Economic opportunity is routinely cited as an explanation for what attracts countries to engage with the People’s Republic of China (PRC). Political leaders see infrastructure as the gateway to economic growth for their countries and increasingly view the PRC as a lender of first resort. Citizens and private sector leaders see the PRC as important to their livelihood prospects—creating jobs, offering capital, and generating revenues from tourism or trade. But these economic ties can also constrict autonomy of action for smaller countries like Sri Lanka and the Maldives, creating obligations to back Beijing’s preferred policies, avoid criticism of its actions, and grant political or security concessions.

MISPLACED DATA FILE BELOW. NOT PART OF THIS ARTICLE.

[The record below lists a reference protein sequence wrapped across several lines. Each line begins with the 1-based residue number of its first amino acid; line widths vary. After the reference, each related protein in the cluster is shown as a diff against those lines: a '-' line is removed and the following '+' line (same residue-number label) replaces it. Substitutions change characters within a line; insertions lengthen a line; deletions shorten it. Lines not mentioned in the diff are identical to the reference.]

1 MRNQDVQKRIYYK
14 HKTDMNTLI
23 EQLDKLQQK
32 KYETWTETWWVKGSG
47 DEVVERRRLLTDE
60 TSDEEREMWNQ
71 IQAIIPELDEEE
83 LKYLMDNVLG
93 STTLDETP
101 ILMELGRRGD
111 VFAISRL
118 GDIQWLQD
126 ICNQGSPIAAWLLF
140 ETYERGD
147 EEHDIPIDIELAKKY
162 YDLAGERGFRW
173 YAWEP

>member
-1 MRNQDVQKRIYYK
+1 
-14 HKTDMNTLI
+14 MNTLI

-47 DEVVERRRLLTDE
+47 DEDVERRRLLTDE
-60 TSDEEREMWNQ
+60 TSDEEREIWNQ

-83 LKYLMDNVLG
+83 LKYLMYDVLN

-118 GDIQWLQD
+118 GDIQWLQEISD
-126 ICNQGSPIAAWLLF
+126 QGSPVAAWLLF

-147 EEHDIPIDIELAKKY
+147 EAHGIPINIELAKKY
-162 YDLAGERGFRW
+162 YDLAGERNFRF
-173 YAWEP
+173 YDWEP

This brief describes how Beijing was able to position itself as an indispensable economic partner to Sri Lanka and the Maldives by being responsive to domestic shocks that created an opening, opportunistic to befriend leaders isolated by international criticism, and flexible to adapt its tools to align with the priorities of its counterparts. Second, the brief assesses the extent to which Beijing has been able to exploit its superior economic clout to advance its economic, security, and geopolitical objectives in these two South Asian countries. Third, it discusses how the PRC’s engagement in Sri Lanka and the Maldives has changed their relations with India and other development partners. The brief concludes with six recommendations for the U.S.-China Economic and Security Review Commission to consider moving forward. The analysis reflects the author’s views alone and does not represent the official position of AidData, a research lab at William & Mary’s Global Research Institute, or any of its funders.